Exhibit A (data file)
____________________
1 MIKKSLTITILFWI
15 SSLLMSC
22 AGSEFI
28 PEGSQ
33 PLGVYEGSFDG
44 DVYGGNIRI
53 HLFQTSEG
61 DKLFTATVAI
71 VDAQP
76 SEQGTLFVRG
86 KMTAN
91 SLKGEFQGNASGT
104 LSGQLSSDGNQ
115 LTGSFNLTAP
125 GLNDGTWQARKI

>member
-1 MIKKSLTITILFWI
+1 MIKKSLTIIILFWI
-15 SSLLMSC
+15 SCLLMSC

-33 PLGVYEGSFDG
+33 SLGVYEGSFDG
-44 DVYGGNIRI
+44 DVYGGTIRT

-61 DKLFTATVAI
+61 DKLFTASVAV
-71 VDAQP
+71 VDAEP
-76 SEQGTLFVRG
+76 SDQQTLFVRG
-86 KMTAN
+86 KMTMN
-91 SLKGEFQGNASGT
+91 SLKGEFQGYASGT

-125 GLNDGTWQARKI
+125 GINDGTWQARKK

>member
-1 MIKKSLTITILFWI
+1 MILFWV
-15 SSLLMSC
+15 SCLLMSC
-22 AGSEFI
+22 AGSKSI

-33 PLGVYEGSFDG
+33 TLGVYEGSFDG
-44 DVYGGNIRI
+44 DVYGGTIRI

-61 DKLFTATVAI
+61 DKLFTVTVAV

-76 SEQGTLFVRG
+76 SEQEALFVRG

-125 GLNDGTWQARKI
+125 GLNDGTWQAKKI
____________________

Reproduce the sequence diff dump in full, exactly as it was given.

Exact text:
1 MIKKSLTITILFWI
15 SSLLMSC
22 AGSEFI
28 PEGSQ
33 PLGVYEGSFDG
44 DVYGGNIRI
53 HLFQTSEG
61 DKLFTATVAI
71 VDAQP
76 SEQGTLFVRG
86 KMTAN
91 SLKGEFQGNASGT
104 LSGQLSSDGNQ
115 LTGSFNLTAP
125 GLNDGTWQARKI

>member
-1 MIKKSLTITILFWI
+1 MIKKSLTIIILFWI
-15 SSLLMSC
+15 SCLLMSC

-33 PLGVYEGSFDG
+33 SLGVYEGSFDG
-44 DVYGGNIRI
+44 DVYGGTIRT

-61 DKLFTATVAI
+61 DKLFTASVAV
-71 VDAQP
+71 VDAEP
-76 SEQGTLFVRG
+76 SDQQTLFVRG
-86 KMTAN
+86 KMTMN
-91 SLKGEFQGNASGT
+91 SLKGEFQGYASGT

-125 GLNDGTWQARKI
+125 GINDGTWQARKK

>member
-1 MIKKSLTITILFWI
+1 MILFWV
-15 SSLLMSC
+15 SCLLMSC
-22 AGSEFI
+22 AGSKSI

-33 PLGVYEGSFDG
+33 TLGVYEGSFDG
-44 DVYGGNIRI
+44 DVYGGTIRI

-61 DKLFTATVAI
+61 DKLFTVTVAV

-76 SEQGTLFVRG
+76 SEQEALFVRG

-125 GLNDGTWQARKI
+125 GLNDGTWQAKKI